If you reduce the base of support to only one foot, you have a three-sided base which needs to articulate to maintain balance or balance dynamically. The present invention achieves this state by first analyzing the ankle joint to determine correct foot alignment. The balance analyser and the foot level control quality and assure accuracy of the foot foundation used in the insert. Typically, the optimal outcome should be to limit the amount of pronation in the ankle to approximately two degrees. The application of this type of process to foot beds will increase the amount of relatedness in the foot and ankle joint. The subsequent outcome will be more athleticism in the user. The position of the foot will provide an ability for the user to move the foot laterally and with a great deal of agility.


The novel features which are characteristic of the present invention are set forth in the appended claims. The invention itself, however, together with further objects and attendant advantages, will be best understood by reference to the following description taken in connection with the accompanying drawings in which:

FIG. 1 shows a perspective view of one embodiment of a foot neutralizer used with the present invention;

FIG. 2 shows a perspective view of an alternate embodiment of a foot neutralizer which may be used with the present invention;

FIG. 3 illustrates how the foot neutralizer shown in FIG. 1 is used to take a pronation measurement;

FIG. 4 is a perspective view of a leveler used with the present invention;

FIG. 5 is a perspective view of an insert used with the present invention;

FIG. 6 is a perspective view of a jig used with the present invention;

FIG. 7 is an exploded perspective view illustrating various manufacturing steps used with one embodiment of the invention;

FIG. 8 is a front view showing an insert located in a ski boot; and

FIG. 9 is a side view showing an insert in a ski boot.


Set forth below is a description of what is currently believed to be the preferred embodiment or best example of the invention claimed. Future and present alternatives and modifications to the preferred embodiment are contemplated. Any alternates or modifications in which insubstantial changes in function, purpose, structure or result are intended to be covered by the claims of this patent.

The present invention includes a number of components such as a foot neutralizer 10 as shown in FIG. 1, a leveler 40 as shown in FIG. 4, a foot bed 50 as shown in FIG. 5, a sled 60 as shown in FIG. 6, and a sander 70 as shown in FIG. 7. Neutralizer 10 includes a housing 12, protractor 14, an angularly adjustable plate 16, crank 18 with threaded rod 19 having threads 23 that coact with threads 21 on support 22, and rod 24. Bearings 11A, 11B, 11C and 11D may also be provided for ease of operation.

FIG. 2 shows an alternate embodiment of a foot neutralizer 100. It includes a housing 102, angularly adjustable plate 104, foot rests 106 and 108, upright support bar 110, and a positionable horizontal bar 112 that adjustably slides along bar 114 of support 110. Also included is protractor 116.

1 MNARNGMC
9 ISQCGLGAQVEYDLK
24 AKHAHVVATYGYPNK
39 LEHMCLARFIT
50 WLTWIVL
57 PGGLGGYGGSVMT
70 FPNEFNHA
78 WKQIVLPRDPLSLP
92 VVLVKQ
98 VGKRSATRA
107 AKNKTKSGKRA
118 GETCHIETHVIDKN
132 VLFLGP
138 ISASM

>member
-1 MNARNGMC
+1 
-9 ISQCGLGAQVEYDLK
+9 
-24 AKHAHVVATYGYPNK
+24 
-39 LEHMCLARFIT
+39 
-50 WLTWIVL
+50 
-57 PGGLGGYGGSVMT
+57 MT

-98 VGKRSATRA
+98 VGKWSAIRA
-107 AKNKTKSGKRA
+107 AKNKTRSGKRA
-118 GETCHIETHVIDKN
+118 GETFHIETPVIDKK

Leveler 40 includes arm 42, which may be made from a piece of angle iron, and arm 44, which may be made from a unshaped channel. As shown in FIG. 4, arms 42 and 44 are generally disposed in a perpendicular relationship. Included on arm 42 are slanted notches 82 and 84 and extended groove 80. A two-way bubble indicator 86 is located on one end of arm 42. Indicator 86 may be comprised of tubing that encloses liquid and an air bubble.

Also provided on leveler 40 are a number of coacting fasteners 51-58. Fastener 52 may be a wing nut which coacts with fastener 51 which is located inside groove 80. This arrangement allows the overall length of the leveler to be adjusted to accommodate various foot sizes. Fasteners 53-56 are used to adjust the width of the leveler by being adjustable within groove 85. These fasteners along with fasteners 57 and 58 are also used to level the leveler as will be described in further detail below.

Also included with the present invention is a composite foot bed 50. It consists of a foot blank 51 which is molded to conform to the shape of the user's foot. A posting foam 53 is used as the base of the foot bed composite.

A sled 60 is also used with the present invention. It includes a base 62 defining a channel 64. Also included is upright post 67 which is supported by bracket 66.

Locking posts 68 and 69 are also provided. The locking posts function to connect the leveler to the sled. Locking posts 68 and 69 may be coacting fasteners or other clamping and locking devices.

A table 70 is also used which is adjacently located near a vertical sander. Table 70 includes a guide 72 which is sized to fit within channel 64 of sled 60. Guide 72 and channel 64 are sized within a close tolerance so as to maintain a straight line as sled 60 moves along guide 72 as will be described in more detail below.

In use, a mold is first made for each foot of the individual. This may be done by a silicon bean bag on which a foot is placed. Air is then vacuumed out of the bag so that the shape of the impression is maintained. A plaster mold is made of the impression and then a plastic mold is made over the plaster mold to form foot blank 61 of composite foot bed 50. This is done by trimming blank 61 and attaching it to posting foam 63 by adhesives. As shown in FIG. 5, when this process is finished, foot bed 60 should consist of a foot blank 61 that conforms to a user's foot which has been attached to a base 63 made of posting foam, which has a flat surface 67.

Next, leveler 40 is positioned on the foot bed. This is done by placing fastener 57 near what would be the heel portion of the foot bed at the center line. Fasteners 56 and 53 are then placed at the outer edges of bed 50 near the toe line. For reference purposes, to relocate the leveler on bed 50 for use in later finishing steps, reference marks may be made on bed 50 by a common marker. With the leveler 40 at rest on bed 50, the lengths of fasteners 53, 56 and 57 are adjusted to level leveler 40 on bed 50 through the use of bubble level 86.